"The Other America": Still Invisible



Ron Briley reviews books for the History News Network and is a history teacher and an assistant headmaster at Sandia Preparatory School, Albuquerque, New Mexico.

A deserted, dilapidated street in Camden, New Jersey, 2009. Credit: Wikipedia

In 1962, Michael Harrington published The Other America, alerting middle-class Americans during the post-World War II affluent society and move to suburbia that poverty persisted in the inner cities and many rural areas. Responding to the pleas of Harrington and the awakening of the nation’s social conscience inspired by the civil rights movement, President Lyndon Johnson launched the War on Poverty, but these dreams of the Great Society and the programs required to address economic inequality were sacrificed on the altar of the Vietnam War. Since the Reagan era, the economic gap between rich and poor continues to grow, but, unfortunately, our ability to ignore the plight of the poor seems to have also increased fifty years after the publication of Harrington’s book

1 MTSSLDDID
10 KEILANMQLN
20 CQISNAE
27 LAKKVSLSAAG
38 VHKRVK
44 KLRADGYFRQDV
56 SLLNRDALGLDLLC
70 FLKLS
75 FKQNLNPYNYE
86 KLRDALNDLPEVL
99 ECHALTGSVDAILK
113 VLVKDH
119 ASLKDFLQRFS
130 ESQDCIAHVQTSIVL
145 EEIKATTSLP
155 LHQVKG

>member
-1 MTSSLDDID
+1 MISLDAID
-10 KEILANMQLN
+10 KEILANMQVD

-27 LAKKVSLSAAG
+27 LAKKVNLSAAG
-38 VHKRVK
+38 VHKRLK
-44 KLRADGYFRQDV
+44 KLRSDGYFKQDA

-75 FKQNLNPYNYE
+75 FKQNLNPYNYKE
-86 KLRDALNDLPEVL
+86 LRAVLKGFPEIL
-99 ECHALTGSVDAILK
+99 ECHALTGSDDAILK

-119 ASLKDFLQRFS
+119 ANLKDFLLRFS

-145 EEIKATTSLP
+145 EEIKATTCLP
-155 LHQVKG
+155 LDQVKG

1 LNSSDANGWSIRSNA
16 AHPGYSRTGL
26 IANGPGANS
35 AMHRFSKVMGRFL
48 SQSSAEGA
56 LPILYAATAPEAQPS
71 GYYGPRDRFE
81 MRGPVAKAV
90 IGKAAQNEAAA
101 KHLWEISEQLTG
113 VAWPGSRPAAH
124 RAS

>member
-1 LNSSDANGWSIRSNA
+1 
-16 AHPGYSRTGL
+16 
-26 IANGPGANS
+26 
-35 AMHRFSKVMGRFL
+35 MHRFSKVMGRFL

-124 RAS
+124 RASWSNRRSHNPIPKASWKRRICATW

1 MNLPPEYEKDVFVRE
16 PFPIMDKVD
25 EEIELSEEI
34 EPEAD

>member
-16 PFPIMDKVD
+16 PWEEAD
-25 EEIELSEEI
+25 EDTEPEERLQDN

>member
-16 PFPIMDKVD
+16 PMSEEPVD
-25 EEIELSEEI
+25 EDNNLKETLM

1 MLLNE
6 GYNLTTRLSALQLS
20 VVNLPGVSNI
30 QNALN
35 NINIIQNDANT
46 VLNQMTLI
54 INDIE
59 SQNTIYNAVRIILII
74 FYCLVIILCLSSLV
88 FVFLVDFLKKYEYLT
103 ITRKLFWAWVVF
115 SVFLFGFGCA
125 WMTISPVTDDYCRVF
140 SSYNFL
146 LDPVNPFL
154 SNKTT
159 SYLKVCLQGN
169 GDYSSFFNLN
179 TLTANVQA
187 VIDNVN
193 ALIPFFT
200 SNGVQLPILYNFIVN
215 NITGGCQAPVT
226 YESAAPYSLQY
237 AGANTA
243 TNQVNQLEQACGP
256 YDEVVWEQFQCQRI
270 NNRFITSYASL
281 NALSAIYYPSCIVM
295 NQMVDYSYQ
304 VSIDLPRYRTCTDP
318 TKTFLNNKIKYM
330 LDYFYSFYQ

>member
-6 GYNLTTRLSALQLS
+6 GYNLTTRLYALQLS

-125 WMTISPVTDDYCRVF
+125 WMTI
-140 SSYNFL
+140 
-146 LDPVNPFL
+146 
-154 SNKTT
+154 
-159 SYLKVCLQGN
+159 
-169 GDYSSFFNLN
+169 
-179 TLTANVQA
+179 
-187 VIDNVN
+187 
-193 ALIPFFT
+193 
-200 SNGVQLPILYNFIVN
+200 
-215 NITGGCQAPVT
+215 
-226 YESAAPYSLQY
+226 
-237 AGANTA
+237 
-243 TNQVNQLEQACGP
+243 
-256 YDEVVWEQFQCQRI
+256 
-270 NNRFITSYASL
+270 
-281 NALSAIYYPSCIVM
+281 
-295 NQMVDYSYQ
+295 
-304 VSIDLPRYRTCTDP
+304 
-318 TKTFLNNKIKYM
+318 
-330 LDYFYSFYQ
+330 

Current political debate focuses upon the condition of the middle class. Republicans such as Mitt Romney insist that lower taxation on the “job creators” will provide for the expansion of small business hiring and jobs for the middle class. Right-wing pundits such as Rush Limbaugh and Bill O’Reilly continue to perpetuate the myth that poverty is not structural but rather a personal failing. Meanwhile, Democrats, bowing to Republican accusations of class warfare, have generally exorcised terms such as poverty and the working class from their political vocabulary. And working-class institutions such as trade unions have been neutralized in Republican state legislative assaults upon collective bargaining rights. The Democrats, however, have sought to limit tax hikes on the middle class, defined as a family earning under $250,000, and passed a health care reform law which is considerably short of universal health care provided by a single-payer system.